After resolving its contract dispute with one supplier for Craftsman tools, Sears Holdings has filed another lawsuit against another. The company claims that negative press coverage is leading its suppliers to demand early cancellation of contracts, or unreasonable terms.
Western Forge manufactures hand tools in the United States, and has been one of the manufacturers for the Craftsman brand for over 50 years. Check your Craftsman brand screwdrivers, pliers, wrenches, chisels, or other hand tools: If they’re marked “WF,” they’re from Western Forge.
The Chicago Tribune reports that the companies’ contract was set to expire in April. Sears claims that it told Ideal, the current parent company of Western Forge, that it wanted to extend the contract starting back in February. Ideal representatives acted like this would be the case, Sears complains, and then the company told Sears that it wasn’t interested in re-upping abruptly on the last weekday in April.
Sears says that this move was unfair, writing in the lawsuit that “after several weeks of assurances by Ideal intended to lull Sears into the belief that Ideal would agree to extend the agreement, Ideal abruptly informed Sears that it will not agree to extend the contract beyond its term.”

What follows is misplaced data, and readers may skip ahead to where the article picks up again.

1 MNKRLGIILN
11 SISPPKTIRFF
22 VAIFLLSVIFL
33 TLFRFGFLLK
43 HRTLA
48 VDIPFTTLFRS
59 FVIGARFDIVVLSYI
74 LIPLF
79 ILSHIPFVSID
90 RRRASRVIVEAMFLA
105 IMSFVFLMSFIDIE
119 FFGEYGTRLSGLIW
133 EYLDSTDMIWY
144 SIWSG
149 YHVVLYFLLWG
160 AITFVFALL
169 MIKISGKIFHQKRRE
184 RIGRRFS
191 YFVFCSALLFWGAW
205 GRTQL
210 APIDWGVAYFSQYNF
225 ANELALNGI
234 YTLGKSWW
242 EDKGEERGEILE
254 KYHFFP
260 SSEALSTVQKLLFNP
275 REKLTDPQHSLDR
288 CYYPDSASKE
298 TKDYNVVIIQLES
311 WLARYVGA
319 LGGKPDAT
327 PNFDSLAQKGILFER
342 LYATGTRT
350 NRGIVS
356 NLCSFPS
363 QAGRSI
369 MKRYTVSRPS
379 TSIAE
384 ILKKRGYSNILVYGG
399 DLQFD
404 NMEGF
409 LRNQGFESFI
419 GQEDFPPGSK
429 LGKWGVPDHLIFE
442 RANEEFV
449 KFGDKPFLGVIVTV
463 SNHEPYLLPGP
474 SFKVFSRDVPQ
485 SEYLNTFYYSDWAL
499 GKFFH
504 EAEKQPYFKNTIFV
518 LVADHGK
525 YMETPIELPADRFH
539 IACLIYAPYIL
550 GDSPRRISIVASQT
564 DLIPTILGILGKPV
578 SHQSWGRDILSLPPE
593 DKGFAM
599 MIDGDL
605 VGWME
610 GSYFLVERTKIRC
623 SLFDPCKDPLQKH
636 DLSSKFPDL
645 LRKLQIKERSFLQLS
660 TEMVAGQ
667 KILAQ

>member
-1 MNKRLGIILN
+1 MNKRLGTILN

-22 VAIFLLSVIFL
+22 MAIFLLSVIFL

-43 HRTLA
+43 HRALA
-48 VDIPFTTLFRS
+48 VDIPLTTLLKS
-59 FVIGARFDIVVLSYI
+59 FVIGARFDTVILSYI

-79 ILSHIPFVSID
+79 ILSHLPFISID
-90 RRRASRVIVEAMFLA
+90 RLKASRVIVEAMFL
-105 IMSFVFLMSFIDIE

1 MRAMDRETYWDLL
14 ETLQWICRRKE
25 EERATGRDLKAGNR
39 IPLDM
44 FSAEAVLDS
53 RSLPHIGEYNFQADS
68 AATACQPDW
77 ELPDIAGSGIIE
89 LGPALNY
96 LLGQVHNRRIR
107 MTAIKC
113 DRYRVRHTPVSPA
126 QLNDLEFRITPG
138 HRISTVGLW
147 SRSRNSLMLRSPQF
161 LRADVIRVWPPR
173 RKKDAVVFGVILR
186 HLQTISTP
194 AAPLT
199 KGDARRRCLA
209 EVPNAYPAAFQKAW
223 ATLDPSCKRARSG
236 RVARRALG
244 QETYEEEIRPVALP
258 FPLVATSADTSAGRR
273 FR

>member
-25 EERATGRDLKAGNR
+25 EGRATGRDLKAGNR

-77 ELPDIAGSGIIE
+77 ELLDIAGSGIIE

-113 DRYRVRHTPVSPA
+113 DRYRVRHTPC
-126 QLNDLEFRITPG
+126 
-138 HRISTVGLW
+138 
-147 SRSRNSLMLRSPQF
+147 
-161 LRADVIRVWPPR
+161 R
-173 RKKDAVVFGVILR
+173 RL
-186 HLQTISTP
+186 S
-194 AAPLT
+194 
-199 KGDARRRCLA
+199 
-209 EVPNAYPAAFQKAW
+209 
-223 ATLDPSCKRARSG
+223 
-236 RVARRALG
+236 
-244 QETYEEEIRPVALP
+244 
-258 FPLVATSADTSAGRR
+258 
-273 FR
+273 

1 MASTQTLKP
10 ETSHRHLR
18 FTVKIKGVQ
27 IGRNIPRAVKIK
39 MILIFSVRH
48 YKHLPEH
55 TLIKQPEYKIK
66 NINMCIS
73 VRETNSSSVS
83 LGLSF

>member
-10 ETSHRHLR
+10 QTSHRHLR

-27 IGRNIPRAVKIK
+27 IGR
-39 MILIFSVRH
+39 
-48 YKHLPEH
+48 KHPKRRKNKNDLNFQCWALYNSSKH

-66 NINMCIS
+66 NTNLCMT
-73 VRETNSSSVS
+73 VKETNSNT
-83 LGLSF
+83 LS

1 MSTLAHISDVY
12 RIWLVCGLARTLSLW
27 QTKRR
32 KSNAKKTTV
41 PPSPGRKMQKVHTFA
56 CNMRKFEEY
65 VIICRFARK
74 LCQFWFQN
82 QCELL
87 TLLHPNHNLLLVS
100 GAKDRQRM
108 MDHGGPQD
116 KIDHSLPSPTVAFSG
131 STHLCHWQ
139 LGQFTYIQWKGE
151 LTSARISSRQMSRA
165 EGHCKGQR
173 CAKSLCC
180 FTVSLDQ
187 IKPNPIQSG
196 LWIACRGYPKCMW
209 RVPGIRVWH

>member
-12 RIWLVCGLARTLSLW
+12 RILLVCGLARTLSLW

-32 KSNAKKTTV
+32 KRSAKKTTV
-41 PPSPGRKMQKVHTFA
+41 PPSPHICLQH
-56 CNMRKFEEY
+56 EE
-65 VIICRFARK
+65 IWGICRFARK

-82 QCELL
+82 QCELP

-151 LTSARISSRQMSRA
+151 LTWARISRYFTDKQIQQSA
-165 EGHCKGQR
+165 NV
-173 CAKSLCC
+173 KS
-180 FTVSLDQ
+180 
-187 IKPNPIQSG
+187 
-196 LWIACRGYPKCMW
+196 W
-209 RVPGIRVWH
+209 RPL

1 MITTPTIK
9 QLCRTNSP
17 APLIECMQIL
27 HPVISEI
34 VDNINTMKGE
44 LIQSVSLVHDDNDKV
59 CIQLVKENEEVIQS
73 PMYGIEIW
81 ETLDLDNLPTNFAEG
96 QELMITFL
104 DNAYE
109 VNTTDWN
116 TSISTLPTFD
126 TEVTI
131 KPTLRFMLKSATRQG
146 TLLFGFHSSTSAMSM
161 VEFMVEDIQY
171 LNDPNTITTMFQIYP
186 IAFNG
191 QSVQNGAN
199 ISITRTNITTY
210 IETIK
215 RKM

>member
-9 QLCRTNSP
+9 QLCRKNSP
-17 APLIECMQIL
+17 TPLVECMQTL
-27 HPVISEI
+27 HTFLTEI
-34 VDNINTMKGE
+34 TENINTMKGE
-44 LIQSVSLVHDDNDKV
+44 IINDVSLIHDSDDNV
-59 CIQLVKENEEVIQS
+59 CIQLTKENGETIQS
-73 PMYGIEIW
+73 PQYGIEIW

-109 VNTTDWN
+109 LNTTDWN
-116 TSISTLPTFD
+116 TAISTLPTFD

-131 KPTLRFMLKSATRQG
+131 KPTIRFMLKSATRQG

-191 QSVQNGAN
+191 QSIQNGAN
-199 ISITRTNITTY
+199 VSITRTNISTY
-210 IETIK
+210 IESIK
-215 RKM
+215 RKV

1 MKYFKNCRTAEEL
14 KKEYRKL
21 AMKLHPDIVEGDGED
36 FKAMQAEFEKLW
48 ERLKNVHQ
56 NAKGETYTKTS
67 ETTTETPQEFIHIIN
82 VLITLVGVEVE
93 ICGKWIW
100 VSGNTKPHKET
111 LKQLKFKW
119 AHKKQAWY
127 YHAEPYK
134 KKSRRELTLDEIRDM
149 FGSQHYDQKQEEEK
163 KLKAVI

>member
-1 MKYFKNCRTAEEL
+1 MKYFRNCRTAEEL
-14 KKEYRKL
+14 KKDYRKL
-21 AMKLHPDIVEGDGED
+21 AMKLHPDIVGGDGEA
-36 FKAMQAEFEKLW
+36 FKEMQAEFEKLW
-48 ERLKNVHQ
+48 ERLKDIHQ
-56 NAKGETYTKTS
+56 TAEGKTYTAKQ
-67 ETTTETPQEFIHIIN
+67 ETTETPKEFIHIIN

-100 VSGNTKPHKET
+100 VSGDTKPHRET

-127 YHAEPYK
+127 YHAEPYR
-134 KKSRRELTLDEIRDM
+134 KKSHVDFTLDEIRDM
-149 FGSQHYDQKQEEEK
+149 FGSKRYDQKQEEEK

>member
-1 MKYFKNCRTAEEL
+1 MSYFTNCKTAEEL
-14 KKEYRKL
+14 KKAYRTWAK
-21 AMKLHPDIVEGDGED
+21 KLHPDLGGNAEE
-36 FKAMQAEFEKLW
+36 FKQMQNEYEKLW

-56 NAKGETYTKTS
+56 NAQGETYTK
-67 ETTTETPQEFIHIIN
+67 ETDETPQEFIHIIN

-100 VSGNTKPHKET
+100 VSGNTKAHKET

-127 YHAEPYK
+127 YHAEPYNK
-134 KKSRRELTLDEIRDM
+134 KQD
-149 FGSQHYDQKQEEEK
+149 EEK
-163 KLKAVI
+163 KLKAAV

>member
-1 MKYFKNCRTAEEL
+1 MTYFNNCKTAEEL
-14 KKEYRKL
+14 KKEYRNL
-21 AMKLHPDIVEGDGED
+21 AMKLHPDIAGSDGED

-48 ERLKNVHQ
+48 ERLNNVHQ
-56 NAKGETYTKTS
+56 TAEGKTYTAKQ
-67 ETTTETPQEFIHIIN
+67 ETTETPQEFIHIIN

Instead, the company claims, the contract was abruptly cut off, and Ideal didn’t provide the six months of “transition” services that are required in the contract. The company kept supplying tools for about a month, then, according to the lawsuit, “informed Sears that it will fulfill Sears’ orders only if Sears agrees to onerous payment terms that were not part of the agreement and that were unilaterally imposed by Ideal.”
Sears considers this a breach of contract, and has now filed suit in county court against Ideal. Its lawsuit against a supplier of electric tools, One World, has been resolved since a May 15 blog post from manifesto-writing chairman and CEO Eddie Lampert and lawsuit filed against the supplier.
Lampert framed the conflict as Sears defending itself against companies seeking to take advantage of its weak position.
“There have been examples of parties we do business with trying to take advantage of negative rumors about Sears to make themselves a better deal – a deal that is unilaterally in their interest,” he blogged about the One World contract dispute. “In such a case, we will not simply roll over and be taken advantage of – we will do what’s right to protect the interests of our company and the millions of stakeholders we serve.”
“Wait a minute,” you might be saying. “Didn’t Sears sell the Craftsman brand? Why are they still fretting over deals with tool suppliers?” Yes, the brand was sold to Black & Decker, but Sears retains the right to keep making and selling Craftsman tools using its existing suppliers and without paying royalties to Black & Decker for 15 years after the deal closed.